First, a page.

LifeWatch ERIC participates in project proposals both in order to expand the communities which make use of its assets, and because successful proposals provide additional resources which help expand and improve its Infrastructure and address the needs of its stakeholders. Luckily, several of the project proposals submitted to Horizon Europe which LifeWatch ERIC helped to draft over the course of last year have recently been approved. LifeWatch ERIC is keen to begin work on these synergistic projects, all regarding biodiversity and ecosystem research services and FAIR data, the key priorities of the Infrastructure. Below is an outline of all the most recent approved projects involving LifeWatch ERIC, which are expected to launch in a few months’ time. You can see the projects that LifeWatch ERIC is already involved in here.

BioDT: 22 partners

The goal of Biodiversity DT is to push the current boundaries of predictive understanding of biodiversity dynamics by developing a Digital Twin providing advanced modelling, simulation and prediction capabilities. By exploiting existing technologies and data available across relevant research infrastructures in new ways, BioDT will be able to more accurately model interaction between species and their environment. Scientists at Research Infrastructures will be able to use the BioDT to 1) better observe changes in biodiversity, 2) relate these changes to possible causes, and 3) better predict effects of changes based on influences on these causes by either climate or human intervention. The consortium brings together a dynamic team of experts in biodiversity, high performance computing, artificial intelligence and FAIR data to realise the first biodiversity Digital Twin prototype.

MARBEFES: 23 partners

The overall aim of MARBEFES is to determine the links between the biodiversity and functioning of coastal and marine ecosystems and the resulting ecosystem services. The project will progress substantially beyond the current state-of-the-art understanding of the causes and consequences of the maintenance, loss and gain of biodiversity and its ecological and economic value, and the repercussions of this for the management and governance of European seas. MARBEFES will identify the tools to value different natural capital resources and inform planning from financial allocations to management and with monetary and non-monetary benefits. In this, the project advances knowledge through linking marine biodiversity and its ecological structure and functioning to ecological and economic valuation.

Marine SABRES: 22 partners

Marine SABRES will set European marine management on a course to reverse biodiversity decline, it will conserve and protect biodiversity by integrating sustainable ecosystems and a resilient blue economy; enable managers to make sustainable decisions; empower citizens to engage with marine biodiversity conservation; promote sustainable development and in coastal and marine sectors. The project is comprised of an interdisciplinary consortium including world leaders in the field of Ecosystems-Based Management and Social Ecological Systems distributed across Europe and focusing demonstration of practical management efforts in three Demonstration Areas (Tuscan Archipelago, the Arctic North-East Atlantic and Macaronesia) before upscaling throughout Europe and beyond.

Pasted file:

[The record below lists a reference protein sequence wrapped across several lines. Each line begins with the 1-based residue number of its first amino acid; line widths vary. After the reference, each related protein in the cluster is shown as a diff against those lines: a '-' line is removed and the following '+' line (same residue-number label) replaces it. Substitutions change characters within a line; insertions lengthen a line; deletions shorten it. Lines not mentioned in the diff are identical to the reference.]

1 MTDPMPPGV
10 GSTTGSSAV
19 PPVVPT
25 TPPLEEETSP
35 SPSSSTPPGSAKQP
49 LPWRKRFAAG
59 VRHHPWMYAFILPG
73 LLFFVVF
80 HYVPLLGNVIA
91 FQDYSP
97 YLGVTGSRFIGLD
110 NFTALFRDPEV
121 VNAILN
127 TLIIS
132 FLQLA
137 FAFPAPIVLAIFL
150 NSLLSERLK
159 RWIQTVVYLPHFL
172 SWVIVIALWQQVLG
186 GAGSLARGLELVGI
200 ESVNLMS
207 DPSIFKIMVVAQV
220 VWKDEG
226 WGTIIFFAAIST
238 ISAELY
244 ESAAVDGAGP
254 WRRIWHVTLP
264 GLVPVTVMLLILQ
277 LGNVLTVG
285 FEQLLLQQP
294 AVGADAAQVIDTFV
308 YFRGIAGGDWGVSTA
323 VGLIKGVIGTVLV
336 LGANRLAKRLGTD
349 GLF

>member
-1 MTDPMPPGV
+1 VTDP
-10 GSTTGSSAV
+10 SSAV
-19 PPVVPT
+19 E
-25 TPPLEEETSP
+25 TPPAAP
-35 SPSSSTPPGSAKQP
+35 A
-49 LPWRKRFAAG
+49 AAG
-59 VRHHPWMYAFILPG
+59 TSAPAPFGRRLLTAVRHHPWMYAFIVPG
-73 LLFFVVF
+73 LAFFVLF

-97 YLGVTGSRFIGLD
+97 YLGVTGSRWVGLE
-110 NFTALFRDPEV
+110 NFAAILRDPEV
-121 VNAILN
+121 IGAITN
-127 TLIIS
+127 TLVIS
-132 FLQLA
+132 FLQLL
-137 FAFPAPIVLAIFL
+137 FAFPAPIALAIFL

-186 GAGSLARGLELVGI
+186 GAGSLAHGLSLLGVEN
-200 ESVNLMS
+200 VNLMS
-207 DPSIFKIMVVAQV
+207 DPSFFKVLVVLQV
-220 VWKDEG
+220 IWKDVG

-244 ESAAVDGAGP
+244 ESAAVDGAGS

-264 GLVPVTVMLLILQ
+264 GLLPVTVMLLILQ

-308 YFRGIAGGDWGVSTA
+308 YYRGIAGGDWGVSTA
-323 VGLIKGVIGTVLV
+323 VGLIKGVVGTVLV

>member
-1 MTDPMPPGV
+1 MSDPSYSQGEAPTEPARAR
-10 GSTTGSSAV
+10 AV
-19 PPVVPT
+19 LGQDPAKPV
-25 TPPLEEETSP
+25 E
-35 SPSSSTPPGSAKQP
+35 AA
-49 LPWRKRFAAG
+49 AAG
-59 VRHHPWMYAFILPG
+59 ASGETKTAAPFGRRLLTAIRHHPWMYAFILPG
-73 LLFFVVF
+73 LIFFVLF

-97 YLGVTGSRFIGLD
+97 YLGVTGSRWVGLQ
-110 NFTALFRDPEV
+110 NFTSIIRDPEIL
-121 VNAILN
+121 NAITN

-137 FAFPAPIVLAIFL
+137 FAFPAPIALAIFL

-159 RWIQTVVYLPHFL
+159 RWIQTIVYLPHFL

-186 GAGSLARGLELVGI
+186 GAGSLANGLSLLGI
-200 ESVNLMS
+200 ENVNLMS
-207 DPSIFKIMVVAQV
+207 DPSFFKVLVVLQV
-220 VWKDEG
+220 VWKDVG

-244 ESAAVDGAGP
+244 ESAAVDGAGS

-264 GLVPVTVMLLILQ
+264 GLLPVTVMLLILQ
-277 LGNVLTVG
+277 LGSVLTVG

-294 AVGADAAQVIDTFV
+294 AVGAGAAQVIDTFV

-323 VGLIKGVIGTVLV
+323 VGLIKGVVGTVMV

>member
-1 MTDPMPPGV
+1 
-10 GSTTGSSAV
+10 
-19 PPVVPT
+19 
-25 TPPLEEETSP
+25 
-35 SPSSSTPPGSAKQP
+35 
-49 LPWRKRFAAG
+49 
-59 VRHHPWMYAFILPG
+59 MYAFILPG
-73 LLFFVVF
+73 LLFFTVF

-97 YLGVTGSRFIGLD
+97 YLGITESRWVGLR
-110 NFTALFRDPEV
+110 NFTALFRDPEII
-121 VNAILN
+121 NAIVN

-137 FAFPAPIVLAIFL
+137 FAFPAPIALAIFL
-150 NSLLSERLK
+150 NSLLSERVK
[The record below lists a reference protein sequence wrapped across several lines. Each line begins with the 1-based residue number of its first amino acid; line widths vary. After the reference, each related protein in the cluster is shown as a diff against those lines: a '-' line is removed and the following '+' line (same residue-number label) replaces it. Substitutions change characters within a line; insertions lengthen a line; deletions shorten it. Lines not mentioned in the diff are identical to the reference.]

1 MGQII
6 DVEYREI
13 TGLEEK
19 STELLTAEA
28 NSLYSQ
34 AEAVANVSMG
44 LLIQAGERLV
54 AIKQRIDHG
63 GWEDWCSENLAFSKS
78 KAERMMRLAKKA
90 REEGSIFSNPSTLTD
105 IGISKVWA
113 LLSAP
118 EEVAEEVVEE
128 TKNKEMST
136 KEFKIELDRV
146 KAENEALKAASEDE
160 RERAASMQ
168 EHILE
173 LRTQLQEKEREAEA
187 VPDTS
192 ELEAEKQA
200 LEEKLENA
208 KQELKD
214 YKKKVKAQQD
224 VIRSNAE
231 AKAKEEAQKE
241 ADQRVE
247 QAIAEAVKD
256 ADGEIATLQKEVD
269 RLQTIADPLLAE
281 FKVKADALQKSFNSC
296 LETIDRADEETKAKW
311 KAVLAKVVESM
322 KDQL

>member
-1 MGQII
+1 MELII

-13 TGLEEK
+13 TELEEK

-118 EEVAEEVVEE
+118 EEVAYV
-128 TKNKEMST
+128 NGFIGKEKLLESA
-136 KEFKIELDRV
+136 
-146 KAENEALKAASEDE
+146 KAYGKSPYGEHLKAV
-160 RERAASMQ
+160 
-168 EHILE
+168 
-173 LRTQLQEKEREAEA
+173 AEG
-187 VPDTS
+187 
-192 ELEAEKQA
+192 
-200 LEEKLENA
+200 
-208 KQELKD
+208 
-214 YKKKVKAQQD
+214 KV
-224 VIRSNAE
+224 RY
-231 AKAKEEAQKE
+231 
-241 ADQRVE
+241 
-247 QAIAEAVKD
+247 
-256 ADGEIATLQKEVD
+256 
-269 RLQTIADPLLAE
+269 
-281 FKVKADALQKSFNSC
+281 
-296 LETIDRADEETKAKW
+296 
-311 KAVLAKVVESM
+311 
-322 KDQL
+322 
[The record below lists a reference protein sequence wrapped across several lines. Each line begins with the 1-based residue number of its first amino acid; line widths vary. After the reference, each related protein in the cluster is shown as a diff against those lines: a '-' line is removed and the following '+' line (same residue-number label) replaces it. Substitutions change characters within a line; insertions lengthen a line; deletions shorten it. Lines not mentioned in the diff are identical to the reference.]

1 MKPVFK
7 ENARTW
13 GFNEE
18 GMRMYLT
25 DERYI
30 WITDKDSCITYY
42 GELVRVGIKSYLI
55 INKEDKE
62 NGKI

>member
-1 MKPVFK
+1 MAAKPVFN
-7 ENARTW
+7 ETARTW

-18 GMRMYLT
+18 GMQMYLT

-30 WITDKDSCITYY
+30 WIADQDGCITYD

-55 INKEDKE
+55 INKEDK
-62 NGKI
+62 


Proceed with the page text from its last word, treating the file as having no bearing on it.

FAIR-IMPACT: 28 partners

FAIR-IMPACT focuses on expanding FAIR solutions across the EOSC, identifying proven domain solutions and facilitating the interoperable uptake of these solutions across scientific domains and for different types of research output. This includes the overall FAIRification of various research objects from assigning and managing identifiers, describing them with shared and common semantics to making them interoperable and reusable. The project’s ambition is to build a web of FAIR data and related services together with relevant stakeholder groups, and to take steps towards realising the web of Open Science. It will contribute to transforming the way researchers share and exploit research outputs within and across research disciplines, and to the facilitation of scientific multi-disciplinary cooperation, improving public trust and reproducibility in science.

Agroserv: 73 partners

Integrated SERVices supporting a sustainable AGROecological transition (AGroServ) will facilitate a systemic and holistic approach to understand the threats and challenges agriculture is facing, towards the implementation of a resilient and sustainable agri-food system. The project proposes a transdisciplinary offer of services, integrating the actors of the agriculture system in the research process, of which the farmers are the first, thanks to a wide offer of living labs across Europe. It will develop a wider catalogue of integrated and customised services, providing a strong community building and training programme for access managers and users. Results from the research performed under AgroServ will be synthetised to be use in the scope of evidence-based policy making. Data from AgroServ will be open and compliant with FAIR practices, and made available on the long-term to the communities, and be linked with European initiatives, such as the EOSC.

OpenEM: 21 partners